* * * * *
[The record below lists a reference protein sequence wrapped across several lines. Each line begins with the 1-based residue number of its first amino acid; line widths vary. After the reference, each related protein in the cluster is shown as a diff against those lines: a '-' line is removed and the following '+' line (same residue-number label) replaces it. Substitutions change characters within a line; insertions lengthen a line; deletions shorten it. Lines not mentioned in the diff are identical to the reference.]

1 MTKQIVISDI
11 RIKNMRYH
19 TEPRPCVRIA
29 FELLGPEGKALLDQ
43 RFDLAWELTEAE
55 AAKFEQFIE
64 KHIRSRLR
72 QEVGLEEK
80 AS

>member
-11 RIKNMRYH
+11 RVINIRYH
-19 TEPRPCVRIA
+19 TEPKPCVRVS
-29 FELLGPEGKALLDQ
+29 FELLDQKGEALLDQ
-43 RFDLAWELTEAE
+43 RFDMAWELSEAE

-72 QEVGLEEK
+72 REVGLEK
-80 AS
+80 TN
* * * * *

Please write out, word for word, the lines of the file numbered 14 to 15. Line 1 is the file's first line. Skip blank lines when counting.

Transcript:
-19 TEPRPCVRIA
+19 TEPKPCVRVS